I am now the foreigner at my site.  When I went to Sangkha I saw one other white dude, but we can probably be counted on one hand in a 30-mile radius.  This is not the United States with its cultural diversity.  This is basically Chippewa Falls, Wisconsin, only instead of white people, they’re Thai.  I’m the African-American having a beer at the Tomahawk room – I stick out.  They told us in training, “Guys, if you’re average looking in the states, you’re Brad Pitt here.”  There have been many occasions where school girls giggle behind my back and when I turn around to face them they giggle even more and run away.

I’ve also discovered that, even though I’m somewhat funny in the states, I’m Jerry Seinfeld here.  I’ve had numerous Thai people laughing profusely at things I’ve said.  Okay, I’ll admit that my broken Thai is funny enough.  If I want to say something like, “Yesterday, I went to the market because I needed bananas,” I might end up sounding like, “Market I went because yesterday bananas needed me.”  In Ayutthaya, I almost made a Thai woman fall off her chair when I impersonated the dog that was begging at our table … in Thai.

I say this with complete honesty and without guilt: one of the bonuses to Peace Corps life that appealed to me when I began to strongly consider it was the fact that there’s a lot of downtime to read.  Yes, I want to represent the United States of America and help serve a community, but when I’m not doing that, I want to read more in these two years than any other two years of my life.  Although, I set the bar pretty high in college even if today I don’t consider Stephen King, Elmore Leonard and Dean Koontz as real literature.  I digress.

I have been doing a good amount of reading and that was during the busy times of training.  I’m considering a trip to Bangkok (after May 1, of course) just to raid the Peace Corps office volunteer library.  I grabbed a few when I was there about a month ago, but want more.  I’ve been keeping track of the books I read while in service.  I’ve reread two (No Country For Old Men and High Fidelity) and read nine others.  The main highlights have been Freedom by Jonathan Franzen, Never Let Me Go by Kazuo Ishiguro, I Married a Communist by Philip Roth and How We Are Hungry by Dave Eggers.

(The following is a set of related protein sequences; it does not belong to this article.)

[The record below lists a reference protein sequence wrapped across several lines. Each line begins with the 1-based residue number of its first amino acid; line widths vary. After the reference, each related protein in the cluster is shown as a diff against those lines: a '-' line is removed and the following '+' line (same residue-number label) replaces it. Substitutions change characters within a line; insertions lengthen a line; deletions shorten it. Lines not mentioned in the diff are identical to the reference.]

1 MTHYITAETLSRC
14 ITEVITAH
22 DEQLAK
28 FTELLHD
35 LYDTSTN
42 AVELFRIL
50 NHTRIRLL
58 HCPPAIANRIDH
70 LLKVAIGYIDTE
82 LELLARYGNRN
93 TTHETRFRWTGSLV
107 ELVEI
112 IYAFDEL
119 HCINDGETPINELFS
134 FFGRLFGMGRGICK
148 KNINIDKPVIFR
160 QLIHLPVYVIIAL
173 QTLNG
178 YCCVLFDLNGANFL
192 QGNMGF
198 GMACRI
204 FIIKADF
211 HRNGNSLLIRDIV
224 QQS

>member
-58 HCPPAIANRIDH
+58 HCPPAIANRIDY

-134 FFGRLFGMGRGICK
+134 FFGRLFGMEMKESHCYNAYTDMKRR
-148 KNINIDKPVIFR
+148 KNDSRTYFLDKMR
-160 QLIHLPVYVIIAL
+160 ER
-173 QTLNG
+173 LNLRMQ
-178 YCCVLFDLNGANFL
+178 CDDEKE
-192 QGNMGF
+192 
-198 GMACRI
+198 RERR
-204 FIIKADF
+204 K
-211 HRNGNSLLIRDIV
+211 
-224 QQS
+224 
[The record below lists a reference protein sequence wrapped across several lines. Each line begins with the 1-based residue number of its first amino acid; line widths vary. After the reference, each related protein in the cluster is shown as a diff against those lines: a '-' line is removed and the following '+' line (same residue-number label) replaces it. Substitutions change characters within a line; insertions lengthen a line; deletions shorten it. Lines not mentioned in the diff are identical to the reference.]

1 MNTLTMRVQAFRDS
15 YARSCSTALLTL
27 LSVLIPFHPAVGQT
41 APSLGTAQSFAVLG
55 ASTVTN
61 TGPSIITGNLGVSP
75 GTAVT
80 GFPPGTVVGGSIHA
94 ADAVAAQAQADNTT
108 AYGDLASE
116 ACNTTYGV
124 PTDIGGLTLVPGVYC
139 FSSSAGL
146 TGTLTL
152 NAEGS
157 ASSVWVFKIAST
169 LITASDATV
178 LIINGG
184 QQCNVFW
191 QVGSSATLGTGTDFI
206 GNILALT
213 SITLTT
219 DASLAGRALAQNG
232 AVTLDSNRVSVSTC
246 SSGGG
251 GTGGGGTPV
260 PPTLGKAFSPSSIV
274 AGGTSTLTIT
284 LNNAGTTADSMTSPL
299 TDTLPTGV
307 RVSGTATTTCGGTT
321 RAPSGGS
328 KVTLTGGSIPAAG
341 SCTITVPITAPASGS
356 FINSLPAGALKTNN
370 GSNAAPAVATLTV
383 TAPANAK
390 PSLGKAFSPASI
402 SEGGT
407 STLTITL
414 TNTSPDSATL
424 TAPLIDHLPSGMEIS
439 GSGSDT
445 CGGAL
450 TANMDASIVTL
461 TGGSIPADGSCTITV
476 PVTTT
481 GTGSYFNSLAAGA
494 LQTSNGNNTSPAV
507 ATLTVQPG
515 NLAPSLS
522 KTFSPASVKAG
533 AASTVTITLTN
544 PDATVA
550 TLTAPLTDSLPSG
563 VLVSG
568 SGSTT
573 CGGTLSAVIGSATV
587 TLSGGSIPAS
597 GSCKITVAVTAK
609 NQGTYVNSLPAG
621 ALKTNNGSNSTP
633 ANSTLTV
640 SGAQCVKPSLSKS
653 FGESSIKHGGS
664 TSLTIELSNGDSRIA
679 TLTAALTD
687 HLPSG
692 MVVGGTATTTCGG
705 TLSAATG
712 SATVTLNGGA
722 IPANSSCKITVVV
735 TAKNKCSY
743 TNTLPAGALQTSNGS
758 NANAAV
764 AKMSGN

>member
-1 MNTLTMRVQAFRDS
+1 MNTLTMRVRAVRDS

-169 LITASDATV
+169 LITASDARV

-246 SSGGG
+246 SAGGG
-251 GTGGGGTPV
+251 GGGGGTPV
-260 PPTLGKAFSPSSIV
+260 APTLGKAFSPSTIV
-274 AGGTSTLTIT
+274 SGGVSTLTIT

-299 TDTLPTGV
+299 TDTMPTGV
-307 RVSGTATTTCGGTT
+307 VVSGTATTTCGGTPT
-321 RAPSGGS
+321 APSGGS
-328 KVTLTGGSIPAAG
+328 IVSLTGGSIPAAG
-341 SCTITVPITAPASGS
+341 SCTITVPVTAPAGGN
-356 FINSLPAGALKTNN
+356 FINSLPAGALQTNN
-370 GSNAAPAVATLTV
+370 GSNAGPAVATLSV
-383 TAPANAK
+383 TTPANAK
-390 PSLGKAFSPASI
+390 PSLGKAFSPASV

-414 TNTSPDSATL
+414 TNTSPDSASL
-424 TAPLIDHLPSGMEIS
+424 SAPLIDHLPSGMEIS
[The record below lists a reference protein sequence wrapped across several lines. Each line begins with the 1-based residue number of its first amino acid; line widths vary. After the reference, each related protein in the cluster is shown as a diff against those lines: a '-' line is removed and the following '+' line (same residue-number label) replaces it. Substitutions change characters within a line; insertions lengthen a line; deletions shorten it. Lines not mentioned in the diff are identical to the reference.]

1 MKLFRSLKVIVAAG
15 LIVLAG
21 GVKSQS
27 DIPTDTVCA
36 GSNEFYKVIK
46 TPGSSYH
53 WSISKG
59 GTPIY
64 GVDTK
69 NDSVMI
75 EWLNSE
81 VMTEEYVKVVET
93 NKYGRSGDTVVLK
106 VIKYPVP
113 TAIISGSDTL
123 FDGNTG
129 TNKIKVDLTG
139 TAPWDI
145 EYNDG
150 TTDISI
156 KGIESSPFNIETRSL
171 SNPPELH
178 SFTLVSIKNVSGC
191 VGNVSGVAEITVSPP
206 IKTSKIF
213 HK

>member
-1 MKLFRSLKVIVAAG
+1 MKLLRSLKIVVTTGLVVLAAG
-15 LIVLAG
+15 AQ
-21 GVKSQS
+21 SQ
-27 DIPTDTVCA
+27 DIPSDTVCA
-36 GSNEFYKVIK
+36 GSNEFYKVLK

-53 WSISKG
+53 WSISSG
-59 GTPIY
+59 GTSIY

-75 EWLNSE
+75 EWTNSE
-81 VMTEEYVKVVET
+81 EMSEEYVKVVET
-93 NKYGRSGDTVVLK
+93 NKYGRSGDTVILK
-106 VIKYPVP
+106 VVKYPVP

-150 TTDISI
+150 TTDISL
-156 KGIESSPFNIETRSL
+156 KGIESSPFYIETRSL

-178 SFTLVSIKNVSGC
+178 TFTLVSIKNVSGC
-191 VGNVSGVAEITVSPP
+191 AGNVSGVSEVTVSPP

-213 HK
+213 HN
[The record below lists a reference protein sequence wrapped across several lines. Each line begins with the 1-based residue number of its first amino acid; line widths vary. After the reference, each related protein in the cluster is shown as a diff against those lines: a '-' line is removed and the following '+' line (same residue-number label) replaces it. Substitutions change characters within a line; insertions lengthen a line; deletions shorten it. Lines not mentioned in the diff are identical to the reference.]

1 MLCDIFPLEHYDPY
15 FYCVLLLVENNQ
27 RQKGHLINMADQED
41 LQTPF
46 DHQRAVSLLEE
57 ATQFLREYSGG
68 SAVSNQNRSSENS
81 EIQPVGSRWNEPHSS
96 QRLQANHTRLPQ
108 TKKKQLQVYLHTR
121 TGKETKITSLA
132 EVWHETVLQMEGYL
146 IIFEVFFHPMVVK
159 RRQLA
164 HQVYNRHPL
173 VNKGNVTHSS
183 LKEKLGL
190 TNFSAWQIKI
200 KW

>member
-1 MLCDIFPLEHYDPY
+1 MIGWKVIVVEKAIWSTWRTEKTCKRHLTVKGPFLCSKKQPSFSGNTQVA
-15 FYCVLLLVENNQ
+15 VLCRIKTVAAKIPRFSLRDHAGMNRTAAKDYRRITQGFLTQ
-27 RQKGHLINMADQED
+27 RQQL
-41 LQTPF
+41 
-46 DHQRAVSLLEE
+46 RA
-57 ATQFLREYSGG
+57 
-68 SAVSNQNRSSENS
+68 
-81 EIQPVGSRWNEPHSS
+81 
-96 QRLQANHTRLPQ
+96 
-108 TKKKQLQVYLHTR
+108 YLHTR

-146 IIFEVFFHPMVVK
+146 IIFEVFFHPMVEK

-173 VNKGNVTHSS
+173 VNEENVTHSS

I will miss talking literature with friends during training.  There weren’t a lot of people I could talk baseball with, but many who know their books.  I got a bit of a man crush on my friend Dev when he told me he wrote his college thesis on Philip Roth’s American Pastoral and has read almost everything by one of my favorite authors.

Books in Peace Corps training were like cigarettes in prison.  Most people only brought a few novels, myself included.  Then we were told after five days of training we had to leave one suitcase at the hotel and we wouldn’t have access to it until training was done.  A lot of people, myself included, left their books in that suitcase.  By Week 3 of training, I was hearing from numerous people, “Do you have any books?”  “What are you looking for?” I’d ask.  “ANYthing!”  My copy of I Married a Communist was more like a copy of The Da Vinci Code amongst a group of mid-forties soccer moms.  Everyone wanted it because it was real literature and it was available.  I was very excited when Josh gave me his hardcover copy of Freedom.  I believe it is also now being passed around from volunteer to volunteer.  I’m sure both novels will eventually find their way to the library in Bangkok.

If you’d like my new address, send me an e-mail.  I sent out a mass e-mail a few days ago.

If you have any requests of things you’d like me to write about or questions, please e-mail them.  I have some spare time.